It’s a simple example of the racism so deeply entrenched in nursing: racist white nurses at every level – staff, charge, management, supervisory, CNO – relentlessly harassing, abusing, assaulting, and brutalizing a Black nurse to the point of causing termination and false charges of felony manslaughter for the death of a patient known to have died from natural causes.
As a result, DonQuenick has been homeless and unemployed since 2019.
That’s what happened.
DonQuenick is not on trial.
The charges against her were dismissed in 2021 when the Colorado Attorney General so moved, “in the interest of justice.”
The Medical Center of Aurora is on trial.
Named individuals there are on trial.
Nursing is on trial.
Specifically the 80% of nurses who are cishet-abled white women and dominate nursing and the organizations that represent them.
What happened to DonQuenick undermines the empty cliche, “most trusted profession.”
The “leaders” and orgs and others making the most noise about their newfound interest in “DEI” – turned their backs.
The same people who now expect hugs because they wrote a paper, shed some tears, and said “sorry” – turned their backs.
They’re not going to do anything because they’re guilty and they know it.
Some are likely to feel shame, some will always be defiant.
Few will admit wrongdoing or complicity.
Fewer still will accept the consequences.
Most just want to “move forward.”
Whatever good comes from this will be the result of DonQuenick’s courage and guidance from the Lord, supported here by her colleagues and friends.
The goal is to raise $20,000 this month for the legal costs associated with depositions, expert witnesses, and DonQuenick’s travel between the location where she’s been provided a place to stay and the 10th District Federal Court in Denver.
The longer-term one is to change nursing.
If you’re in need of any info about Donquenicks case please ask.
Published by Robin Cogan, MEd, RN, NCSN, FNASN, FAAN
Robin Cogan, MEd, RN, NCSN, FNASN, FAAN, is a Nationally Certified School Nurse (NCSN), currently in her 22nd year as a New Jersey school nurse in the Camden City School District. Robin is the Director for New Jersey to the National Association of School Nurses (NASN) Board. She is proud to be a Johnson & Johnson School Health Leadership Fellow and past Program Mentor. Robin is the honored recipient of multiple awards for her work in school nursing and population health. These awards include, 2019 and 2020 National Association of School Nurses President’s Award, 2018 NCSN School Nurse of the Year, 2017 Johnson & Johnson School Nurse of the Year, and the New Jersey Department of Health 2017 Population Health Hero Award. Robin serves as faculty in the School Nurse Certificate Program at Rutgers University-Camden School of Nursing, where she teaches the next generation of school nurses. She was presented the 2018 Rutgers University – Camden Chancellor’s Teaching Excellence Award for Part-time Faculty. Robin writes a weekly blog called The Relentless School Nurse. She also writes a monthly column in My American Nurse, the official journal of the American Nurses Association. Robin’s work is included as a case study in The Future of Nursing Report 2020-2030. You can follow Robin on Twitter at @RobinCogan.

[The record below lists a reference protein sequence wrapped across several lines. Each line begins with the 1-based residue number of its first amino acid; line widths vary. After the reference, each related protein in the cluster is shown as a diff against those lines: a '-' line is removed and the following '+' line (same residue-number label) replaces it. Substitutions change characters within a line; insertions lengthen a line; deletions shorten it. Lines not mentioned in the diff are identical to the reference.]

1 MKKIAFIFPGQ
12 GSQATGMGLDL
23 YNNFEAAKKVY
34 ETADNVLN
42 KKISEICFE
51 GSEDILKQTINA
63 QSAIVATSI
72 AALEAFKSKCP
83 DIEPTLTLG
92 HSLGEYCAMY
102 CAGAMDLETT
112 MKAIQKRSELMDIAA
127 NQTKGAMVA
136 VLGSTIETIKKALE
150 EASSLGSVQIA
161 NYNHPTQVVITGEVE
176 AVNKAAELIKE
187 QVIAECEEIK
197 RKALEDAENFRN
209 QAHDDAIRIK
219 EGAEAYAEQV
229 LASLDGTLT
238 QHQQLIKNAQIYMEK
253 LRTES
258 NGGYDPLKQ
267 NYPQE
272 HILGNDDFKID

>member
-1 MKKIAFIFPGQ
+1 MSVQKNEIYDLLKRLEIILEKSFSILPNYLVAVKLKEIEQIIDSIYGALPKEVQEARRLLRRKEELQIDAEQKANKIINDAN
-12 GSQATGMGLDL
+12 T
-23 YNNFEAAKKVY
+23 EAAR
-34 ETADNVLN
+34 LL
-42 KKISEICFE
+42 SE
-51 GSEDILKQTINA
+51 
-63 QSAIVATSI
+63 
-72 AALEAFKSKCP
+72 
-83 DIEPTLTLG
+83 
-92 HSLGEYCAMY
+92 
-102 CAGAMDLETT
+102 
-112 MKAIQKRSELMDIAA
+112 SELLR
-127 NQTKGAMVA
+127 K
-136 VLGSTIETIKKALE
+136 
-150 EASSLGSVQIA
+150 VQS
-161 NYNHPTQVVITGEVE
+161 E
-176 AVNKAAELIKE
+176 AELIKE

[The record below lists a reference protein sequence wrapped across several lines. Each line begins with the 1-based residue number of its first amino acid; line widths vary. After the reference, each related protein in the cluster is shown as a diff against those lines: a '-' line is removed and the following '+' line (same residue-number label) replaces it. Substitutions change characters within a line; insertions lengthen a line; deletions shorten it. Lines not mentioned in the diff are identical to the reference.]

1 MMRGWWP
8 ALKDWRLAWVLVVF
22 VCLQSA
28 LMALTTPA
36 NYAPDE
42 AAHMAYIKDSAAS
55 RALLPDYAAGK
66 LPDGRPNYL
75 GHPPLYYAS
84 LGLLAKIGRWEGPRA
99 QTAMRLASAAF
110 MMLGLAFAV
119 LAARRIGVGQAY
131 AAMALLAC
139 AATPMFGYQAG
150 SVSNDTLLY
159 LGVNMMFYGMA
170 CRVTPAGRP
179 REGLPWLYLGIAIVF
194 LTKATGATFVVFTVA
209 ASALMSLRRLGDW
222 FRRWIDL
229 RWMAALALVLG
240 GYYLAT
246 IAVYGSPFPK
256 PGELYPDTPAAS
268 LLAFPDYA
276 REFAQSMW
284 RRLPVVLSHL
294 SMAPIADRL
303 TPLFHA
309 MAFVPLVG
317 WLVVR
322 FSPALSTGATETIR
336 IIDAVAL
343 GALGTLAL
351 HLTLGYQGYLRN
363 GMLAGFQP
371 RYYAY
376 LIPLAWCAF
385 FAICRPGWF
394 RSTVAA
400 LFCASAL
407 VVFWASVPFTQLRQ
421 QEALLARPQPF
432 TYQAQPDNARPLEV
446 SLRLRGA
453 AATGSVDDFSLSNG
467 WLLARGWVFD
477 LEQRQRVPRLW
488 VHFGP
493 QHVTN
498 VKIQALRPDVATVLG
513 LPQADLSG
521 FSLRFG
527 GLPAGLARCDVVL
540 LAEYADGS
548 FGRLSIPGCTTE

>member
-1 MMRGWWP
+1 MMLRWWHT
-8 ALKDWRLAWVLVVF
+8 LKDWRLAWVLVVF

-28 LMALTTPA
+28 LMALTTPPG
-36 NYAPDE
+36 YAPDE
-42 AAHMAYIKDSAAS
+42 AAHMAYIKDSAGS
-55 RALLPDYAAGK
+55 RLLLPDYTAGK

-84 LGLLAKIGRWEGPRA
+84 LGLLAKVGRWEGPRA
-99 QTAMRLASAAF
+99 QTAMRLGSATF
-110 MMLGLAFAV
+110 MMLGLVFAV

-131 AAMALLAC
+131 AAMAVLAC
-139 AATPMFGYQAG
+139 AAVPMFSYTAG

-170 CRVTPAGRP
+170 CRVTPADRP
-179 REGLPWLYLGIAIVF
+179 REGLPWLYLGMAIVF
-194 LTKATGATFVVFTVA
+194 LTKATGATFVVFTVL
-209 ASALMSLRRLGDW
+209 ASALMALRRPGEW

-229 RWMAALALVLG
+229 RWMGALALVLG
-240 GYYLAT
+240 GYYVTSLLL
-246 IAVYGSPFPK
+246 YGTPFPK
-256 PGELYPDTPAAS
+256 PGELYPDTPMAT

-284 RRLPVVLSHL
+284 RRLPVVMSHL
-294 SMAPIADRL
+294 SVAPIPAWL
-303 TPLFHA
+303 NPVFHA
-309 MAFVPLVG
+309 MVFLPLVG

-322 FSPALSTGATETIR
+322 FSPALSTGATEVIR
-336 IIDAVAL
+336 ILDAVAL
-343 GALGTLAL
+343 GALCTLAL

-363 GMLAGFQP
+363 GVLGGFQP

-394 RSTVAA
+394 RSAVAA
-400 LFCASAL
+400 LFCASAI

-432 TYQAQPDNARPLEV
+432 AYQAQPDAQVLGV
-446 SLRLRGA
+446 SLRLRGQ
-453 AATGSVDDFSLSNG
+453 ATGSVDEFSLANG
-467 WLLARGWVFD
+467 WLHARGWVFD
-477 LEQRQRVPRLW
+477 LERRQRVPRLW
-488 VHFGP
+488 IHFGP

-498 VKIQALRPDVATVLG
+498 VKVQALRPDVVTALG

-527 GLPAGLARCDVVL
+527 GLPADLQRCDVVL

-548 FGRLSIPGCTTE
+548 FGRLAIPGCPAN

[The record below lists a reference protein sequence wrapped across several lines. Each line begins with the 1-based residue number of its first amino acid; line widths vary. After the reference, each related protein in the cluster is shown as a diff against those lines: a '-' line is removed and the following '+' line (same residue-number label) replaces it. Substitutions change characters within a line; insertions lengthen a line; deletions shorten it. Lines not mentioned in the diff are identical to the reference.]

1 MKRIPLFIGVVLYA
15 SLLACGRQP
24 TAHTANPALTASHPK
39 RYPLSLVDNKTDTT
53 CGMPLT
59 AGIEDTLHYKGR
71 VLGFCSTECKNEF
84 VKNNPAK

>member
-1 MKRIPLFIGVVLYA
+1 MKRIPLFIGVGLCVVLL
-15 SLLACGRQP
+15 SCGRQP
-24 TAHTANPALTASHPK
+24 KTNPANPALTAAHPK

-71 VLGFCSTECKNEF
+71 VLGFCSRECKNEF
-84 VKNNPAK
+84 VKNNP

View all posts by Robin Cogan, MEd, RN, NCSN, FNASN, FAAN